Classics is the study of ancient languages, literatures and cultures of the Meditteranean basin from around 2000 B.C. to 600 A.D. It embraces three civilisations: Greek, Roman and Roamn Minoan-Mycenaean: two languages: Greek and Latin; and a geographical and encompassing Europe, the Near East, North Africa and Egypt. The ancient Greek and Roman civilisations are foundational to western culture, and so still relevant to today's world in may ways. Greek. Greek philosophy is the basis of western philosophy, and much of western literature is inspired by the literature and mythology of Greece and Rome. The concept of democracy originated in ancient Athens.
The Classics Department offers a wide range of courses, covering ancient literature, history, politics and society, religion, mythology, etymology, philosophy, art and architecture; and because of their many links with other subjects, these courses will be useful for many humanities students. The Greek and Latin languages are taught from beginner's level on a reading-based approach, leading to the reading of textx of major authors at higher levels.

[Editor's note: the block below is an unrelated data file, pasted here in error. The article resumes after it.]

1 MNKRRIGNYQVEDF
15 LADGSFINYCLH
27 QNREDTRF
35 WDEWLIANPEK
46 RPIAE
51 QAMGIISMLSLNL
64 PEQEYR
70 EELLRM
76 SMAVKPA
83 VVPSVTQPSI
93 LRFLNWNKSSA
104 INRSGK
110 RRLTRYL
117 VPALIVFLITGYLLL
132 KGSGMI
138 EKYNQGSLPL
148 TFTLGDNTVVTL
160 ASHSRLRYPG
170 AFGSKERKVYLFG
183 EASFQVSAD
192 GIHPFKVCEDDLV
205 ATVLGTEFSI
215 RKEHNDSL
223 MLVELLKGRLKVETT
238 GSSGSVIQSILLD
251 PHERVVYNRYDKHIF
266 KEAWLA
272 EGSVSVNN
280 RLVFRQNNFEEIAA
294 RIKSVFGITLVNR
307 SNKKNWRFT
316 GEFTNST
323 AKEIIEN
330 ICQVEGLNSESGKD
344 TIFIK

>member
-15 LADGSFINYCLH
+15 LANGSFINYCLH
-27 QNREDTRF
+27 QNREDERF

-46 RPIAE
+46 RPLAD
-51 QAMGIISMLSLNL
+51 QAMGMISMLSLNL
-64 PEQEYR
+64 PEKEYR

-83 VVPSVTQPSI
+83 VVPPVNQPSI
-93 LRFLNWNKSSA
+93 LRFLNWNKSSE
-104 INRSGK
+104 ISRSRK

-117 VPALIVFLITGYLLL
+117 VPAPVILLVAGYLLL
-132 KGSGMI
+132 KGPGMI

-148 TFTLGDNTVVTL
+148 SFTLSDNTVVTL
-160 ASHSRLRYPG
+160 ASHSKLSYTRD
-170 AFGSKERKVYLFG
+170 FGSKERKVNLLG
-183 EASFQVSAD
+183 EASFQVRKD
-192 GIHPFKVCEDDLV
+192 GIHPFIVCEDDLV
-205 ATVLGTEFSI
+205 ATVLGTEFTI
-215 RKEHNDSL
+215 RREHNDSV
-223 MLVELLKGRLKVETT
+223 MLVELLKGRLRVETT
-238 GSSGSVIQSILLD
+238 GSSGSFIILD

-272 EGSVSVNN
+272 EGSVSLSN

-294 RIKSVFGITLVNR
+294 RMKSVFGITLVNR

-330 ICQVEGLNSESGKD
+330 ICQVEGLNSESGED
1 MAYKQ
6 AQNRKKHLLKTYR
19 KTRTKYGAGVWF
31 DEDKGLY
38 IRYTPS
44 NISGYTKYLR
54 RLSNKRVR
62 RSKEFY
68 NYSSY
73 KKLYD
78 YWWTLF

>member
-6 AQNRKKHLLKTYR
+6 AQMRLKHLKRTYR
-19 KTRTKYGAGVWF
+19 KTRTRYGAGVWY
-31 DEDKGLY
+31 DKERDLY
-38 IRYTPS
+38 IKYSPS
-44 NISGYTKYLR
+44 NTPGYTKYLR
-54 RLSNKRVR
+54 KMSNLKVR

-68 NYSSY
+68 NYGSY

The attempt to understand and appreciate classical antiquity by means of a variety of modern methodologies and disciplines necessarily informs our understanding and appreciation of contemporary society and culture